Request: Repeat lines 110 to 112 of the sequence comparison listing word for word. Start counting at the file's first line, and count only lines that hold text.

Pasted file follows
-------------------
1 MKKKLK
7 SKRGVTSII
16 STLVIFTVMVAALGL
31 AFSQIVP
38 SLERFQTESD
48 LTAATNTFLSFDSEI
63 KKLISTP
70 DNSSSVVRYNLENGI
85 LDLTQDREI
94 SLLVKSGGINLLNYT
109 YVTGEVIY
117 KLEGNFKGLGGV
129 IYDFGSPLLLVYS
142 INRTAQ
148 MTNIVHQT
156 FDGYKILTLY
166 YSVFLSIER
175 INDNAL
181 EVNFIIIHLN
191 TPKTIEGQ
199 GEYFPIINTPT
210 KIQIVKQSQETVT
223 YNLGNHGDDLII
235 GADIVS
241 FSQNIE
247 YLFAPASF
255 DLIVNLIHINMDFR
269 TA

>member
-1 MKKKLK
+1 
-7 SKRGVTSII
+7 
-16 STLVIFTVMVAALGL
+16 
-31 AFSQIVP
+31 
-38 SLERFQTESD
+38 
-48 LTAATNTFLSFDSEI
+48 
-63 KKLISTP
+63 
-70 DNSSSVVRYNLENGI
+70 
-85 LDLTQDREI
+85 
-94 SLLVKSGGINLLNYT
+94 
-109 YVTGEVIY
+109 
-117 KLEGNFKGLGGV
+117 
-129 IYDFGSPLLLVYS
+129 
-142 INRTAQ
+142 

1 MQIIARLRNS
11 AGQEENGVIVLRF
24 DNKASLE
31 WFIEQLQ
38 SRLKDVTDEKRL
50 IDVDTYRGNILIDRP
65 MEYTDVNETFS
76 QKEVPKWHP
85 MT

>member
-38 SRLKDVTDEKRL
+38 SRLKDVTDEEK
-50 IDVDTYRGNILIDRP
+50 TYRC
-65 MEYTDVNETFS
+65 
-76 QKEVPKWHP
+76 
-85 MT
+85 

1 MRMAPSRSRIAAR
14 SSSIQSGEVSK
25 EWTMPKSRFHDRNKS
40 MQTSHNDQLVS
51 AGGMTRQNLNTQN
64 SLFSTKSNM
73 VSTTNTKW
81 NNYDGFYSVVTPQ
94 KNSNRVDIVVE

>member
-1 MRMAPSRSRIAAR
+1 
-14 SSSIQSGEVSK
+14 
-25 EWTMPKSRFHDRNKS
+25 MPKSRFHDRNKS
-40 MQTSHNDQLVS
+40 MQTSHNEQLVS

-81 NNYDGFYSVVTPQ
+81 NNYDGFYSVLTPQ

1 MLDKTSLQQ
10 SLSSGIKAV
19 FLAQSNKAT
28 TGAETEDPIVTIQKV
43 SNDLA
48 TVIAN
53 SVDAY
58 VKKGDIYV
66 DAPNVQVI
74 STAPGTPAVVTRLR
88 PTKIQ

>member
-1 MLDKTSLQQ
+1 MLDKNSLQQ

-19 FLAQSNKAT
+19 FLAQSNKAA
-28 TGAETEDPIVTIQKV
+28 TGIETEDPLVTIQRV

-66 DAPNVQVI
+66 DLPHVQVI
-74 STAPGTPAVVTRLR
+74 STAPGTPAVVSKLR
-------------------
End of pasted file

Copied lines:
-1 MLDKTSLQQ
+1 MLDKNSLQQ

-19 FLAQSNKAT